Chapter 2 notes - Monmouth Regional High School

Chapter 2 The First Americans
Section 1
The Land Bridge: after the last ice age, glaciers which once covered
the earth locked up water from the oceans and sea levels fell. As a
result, land appeared. This land bridge known as Beringia linked Asia
to North America.
-Experts date the arrival of the first Americans any from 30,000 to
15,000 years ago.
Global warming: 12,000 years ago temperatures around the globe
began to rise. Glaciers melted and water covered Beringia.
-5,000 years ago people began to grow crops; this eliminated the need
to move constantly. They built the first permanent villages,
population grew.
Native Americans: decedents of the first people to reach the Americas
thousands of years ago.
Mound builders: various Native American groups that lived 3,000
years ago.
-Mounds were used as burial grounds; some mounds were used for
religious ceremonies. They are shaped like pyramids with flat tops.
Mississippian people: built a large city in Cahokia, around the city they
built a fence surrounded by pots which are believed to serve as a
Hohokam people: lived about 2,000 years ago, they developed ways
to turn the desert into farmland by digging a vast irrigation system.
Anasazi pueblos: they also farmed the desert by using irrigation. They
also built large multistory houses made of stone and sundried bricks
called adobe.
-The Anasazi sought protection from warring neighbors by building
adobe houses along cliffs. On the top of the cliff they planted crops.
They built roads to connect to other villages.
Section 2:
2 cultures:
Arctic: Inuit people adapt to harsh climates, built igloos
as shelter. Because of climate, in the winter the Inuit
people set up camp by the sea to hunt for seal. In the
spring they paddled Kayaks to spear seal, whale and
walrus. In the summer they moved inland and hunted
caribou. Inuit people believed each animal had a spirit
and have thanks to the animal.
Subarctic: people adapt to harsh climates, they moved
from place to place and hunted moose & caribou. They
supplied fur to traders.
The Great Basin: lies in the dry intermountain region of
the U.S. Few plants/ animals can survive. The Utes and
Shoshones people who lived there spent most of their
time looking for food.
Plateau: people of the Plateau’s main source of food
was fish, they hunted and gathered nuts, berries and
California: coastal people: fished
Northern valley groups: hunted deer, rabbit, elk,
collected berries and nuts.
Pomos: skilled in weaving baskets and harvested nuts.
Pueblos: “people of the southwest” decedents of the Anasazi.
Buildings: adobes
Food: grew corn, beans, squash
Religion: reflected the importance of farming. Tried to please
the spirits of nature, wind, rain and thunder.
Villages: had a Kiva or underground chamber when religious
ceremonies took place.
Navajos: raided Pueblo fields for food, in time they accepted
many Pueblo ways. They farmed and built Hogans (houses
made of mud over wooden poles) they traded buffalo meat
for corn and cloth.
Plains People: built home of sod or matted grass and buffalo
hides to made tepees. They farmed along the river and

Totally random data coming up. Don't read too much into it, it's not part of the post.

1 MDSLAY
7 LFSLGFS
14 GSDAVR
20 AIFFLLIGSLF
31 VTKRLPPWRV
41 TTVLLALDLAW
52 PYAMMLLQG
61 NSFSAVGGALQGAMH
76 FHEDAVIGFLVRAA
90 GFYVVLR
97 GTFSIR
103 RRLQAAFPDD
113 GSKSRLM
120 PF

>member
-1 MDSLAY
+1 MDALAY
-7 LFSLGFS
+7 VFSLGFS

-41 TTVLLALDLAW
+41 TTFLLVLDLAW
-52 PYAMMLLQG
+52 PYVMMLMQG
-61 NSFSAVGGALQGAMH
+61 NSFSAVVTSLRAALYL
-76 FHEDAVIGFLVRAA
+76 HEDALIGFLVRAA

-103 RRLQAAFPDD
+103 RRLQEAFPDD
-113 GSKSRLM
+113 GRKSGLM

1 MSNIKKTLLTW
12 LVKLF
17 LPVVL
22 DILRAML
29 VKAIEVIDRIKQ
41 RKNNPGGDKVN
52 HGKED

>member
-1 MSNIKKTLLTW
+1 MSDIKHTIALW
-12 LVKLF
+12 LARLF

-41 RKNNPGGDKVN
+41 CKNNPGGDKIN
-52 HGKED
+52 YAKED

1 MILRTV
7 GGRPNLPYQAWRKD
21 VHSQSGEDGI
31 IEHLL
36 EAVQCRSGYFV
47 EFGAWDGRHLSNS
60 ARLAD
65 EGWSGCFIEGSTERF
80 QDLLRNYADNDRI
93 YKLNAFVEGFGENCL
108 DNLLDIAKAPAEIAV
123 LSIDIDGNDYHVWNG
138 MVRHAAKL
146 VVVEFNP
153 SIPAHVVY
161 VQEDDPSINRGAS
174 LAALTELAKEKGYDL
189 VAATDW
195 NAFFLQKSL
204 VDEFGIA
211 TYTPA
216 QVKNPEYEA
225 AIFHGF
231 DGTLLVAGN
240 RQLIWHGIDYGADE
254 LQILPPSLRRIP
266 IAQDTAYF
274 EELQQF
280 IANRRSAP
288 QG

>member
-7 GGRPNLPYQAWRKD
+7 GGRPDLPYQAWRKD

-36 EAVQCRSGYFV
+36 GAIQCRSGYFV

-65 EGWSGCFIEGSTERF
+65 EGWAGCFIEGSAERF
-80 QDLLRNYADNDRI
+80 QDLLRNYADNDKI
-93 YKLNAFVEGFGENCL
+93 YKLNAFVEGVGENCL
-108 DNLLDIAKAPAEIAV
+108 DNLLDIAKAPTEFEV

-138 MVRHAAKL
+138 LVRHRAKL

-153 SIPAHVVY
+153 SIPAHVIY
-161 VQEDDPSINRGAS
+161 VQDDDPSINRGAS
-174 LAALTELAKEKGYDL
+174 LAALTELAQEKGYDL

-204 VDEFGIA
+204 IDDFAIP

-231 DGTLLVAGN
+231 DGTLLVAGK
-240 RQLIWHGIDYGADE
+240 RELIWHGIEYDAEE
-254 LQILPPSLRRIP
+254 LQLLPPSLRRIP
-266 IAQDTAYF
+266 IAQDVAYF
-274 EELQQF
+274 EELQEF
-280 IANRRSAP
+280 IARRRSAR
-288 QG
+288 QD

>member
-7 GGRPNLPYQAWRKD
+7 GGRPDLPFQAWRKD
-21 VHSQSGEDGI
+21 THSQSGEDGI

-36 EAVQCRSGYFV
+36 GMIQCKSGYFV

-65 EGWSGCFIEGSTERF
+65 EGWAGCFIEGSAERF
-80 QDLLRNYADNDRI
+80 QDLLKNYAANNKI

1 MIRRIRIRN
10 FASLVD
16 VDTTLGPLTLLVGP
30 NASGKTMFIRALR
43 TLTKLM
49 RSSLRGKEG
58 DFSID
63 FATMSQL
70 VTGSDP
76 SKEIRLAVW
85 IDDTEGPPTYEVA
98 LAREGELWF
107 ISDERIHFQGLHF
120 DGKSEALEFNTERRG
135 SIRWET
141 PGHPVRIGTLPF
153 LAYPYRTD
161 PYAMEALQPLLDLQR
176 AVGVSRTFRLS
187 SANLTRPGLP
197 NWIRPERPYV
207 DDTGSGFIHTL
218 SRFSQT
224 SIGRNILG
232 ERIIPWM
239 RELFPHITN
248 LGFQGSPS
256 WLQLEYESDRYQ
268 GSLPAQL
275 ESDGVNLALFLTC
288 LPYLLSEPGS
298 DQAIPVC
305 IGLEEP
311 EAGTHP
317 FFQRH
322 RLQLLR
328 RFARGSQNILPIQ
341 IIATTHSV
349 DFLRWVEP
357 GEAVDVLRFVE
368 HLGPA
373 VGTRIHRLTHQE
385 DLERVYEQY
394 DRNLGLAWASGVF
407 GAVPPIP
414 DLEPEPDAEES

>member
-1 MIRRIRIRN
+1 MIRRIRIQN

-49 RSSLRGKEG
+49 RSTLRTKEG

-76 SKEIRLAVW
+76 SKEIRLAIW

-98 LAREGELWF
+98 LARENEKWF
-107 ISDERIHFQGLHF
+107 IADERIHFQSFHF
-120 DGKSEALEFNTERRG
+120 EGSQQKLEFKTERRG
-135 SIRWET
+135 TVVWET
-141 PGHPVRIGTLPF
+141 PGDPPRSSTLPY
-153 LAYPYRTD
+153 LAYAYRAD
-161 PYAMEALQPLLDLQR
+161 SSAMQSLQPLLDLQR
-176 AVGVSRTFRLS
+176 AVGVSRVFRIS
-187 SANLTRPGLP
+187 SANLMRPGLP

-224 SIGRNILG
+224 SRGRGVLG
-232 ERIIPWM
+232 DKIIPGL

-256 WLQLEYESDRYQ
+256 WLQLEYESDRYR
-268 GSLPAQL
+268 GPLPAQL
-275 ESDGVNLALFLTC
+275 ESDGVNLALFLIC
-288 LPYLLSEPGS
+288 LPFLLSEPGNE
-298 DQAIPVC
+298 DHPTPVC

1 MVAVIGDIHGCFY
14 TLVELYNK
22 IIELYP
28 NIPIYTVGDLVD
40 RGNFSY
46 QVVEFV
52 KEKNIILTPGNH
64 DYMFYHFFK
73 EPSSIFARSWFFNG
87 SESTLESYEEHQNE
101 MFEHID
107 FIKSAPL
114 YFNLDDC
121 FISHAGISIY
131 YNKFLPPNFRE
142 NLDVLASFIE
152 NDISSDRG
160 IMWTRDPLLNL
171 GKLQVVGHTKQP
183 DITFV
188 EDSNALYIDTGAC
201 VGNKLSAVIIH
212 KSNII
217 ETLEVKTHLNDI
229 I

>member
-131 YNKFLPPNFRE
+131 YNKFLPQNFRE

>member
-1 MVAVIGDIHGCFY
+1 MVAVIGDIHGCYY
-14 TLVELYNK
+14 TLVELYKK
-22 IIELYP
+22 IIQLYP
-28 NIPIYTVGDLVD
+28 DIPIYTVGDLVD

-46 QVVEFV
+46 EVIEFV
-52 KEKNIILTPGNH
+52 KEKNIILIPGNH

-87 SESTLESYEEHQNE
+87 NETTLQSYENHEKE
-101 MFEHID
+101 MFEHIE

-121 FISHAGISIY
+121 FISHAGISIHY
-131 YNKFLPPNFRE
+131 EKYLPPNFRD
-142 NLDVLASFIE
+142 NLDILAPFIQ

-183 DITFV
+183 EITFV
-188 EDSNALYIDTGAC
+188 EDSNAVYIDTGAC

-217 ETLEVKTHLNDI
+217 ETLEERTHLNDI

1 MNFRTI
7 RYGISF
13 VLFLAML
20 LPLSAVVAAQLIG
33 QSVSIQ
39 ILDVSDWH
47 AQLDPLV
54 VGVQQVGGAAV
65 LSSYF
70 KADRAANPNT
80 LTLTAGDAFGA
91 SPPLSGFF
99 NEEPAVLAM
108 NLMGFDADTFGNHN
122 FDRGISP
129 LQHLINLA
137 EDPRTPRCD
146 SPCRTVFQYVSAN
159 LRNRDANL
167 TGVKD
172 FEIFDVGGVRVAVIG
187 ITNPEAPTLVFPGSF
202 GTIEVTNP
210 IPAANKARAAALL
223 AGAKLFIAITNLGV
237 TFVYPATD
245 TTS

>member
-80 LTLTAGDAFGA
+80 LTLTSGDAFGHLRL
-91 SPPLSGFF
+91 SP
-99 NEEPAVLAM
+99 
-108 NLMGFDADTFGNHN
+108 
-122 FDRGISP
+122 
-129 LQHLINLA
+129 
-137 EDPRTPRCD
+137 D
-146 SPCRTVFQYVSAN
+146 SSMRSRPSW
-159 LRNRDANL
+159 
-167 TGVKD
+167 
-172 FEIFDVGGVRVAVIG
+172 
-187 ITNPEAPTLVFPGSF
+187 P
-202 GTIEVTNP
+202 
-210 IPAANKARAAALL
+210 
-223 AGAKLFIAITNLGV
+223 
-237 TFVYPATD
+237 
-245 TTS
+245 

created tools made from animal bones.
Natchez Society: hunted , fished and farmed along the Gulf
Divided their year into 13 months (each named after a food/
Religious beliefs: centered on the sun god.
Natches leader: Great Sun
Marriage: ensured membership in each class changed, this
way no one can hold the title of the Great Sun forever.
Iroquois: called themselves House Builders. Woman owned all
the property in the long house and were in charge of
harvesting crops. Women also had political power because
they chose the sachem (tribal chiefs.)
Iroquois included 5 nations: Mohawk, Seneca, Onondaga,
Oneida, Cayuga.
-Each had its own ruling council and fought constantly. A
league of Iroquois was developed to put an end to the
warfare. Later, a 6th nation the Tuscarora joined the league.
-Southeast was home to more Native Americans than any
other region, men and women had defined roles.
Section 3:
The Mayas:
Flourished from 300- 900 A.D.
-Created the most advanced early civilization in the Americas.
-Built religious centers such as the Palenque, Uxmal, Tikal and Copan.
-Excelled at math and astronomy. They understood the concept of
zero and had a symbol for it.
-Their calendar was the most accurate and they developed a written
The Aztecs:
Capital is Tenochititlan.
-Their strong army and well organized government allowed them to
extend their power.
-Aztecs collected tribute in the form of gold,. Cotton, turquoise,
feathers, incense, food and humans. (sun god was fed through human
hearts and blood)
-Successful in agriculture and trade.
The Incas:
Beginning in the early 1400’s, they dominated the Pacific
Coast and South America.
Capital: Cuzco ( high Andes Mountains)
Built a road system stretching 2, 500 miles.
Runners: memorized messages and carried them from place
to place.
Quipu: tied strings with knots of different colors. Each
represented information and financial accounts.
-Made great advances in agriculture and medicine.
Section 4:
Viking Voyages: seafaring people from Scandinavia. In
1001 they briefly settled in North America (Canada).
The Viking name came from the Inuits.
Christopher Columbus: Spanish explorer from Spain
sailed into the Caribbean Sea in 1492. He first landed
on a small Caribbean island called Tainos. They claimed
the land and forced the Native Americans to work in
gold mines, ranches or Spanish households. Within 100
years, the Taino population died.
Columbian Exchange: the exchange between Native
Americans and Europeans exchanged medicine,
technology, government, arts, language, and culture.
-Native Americans died of European diseases.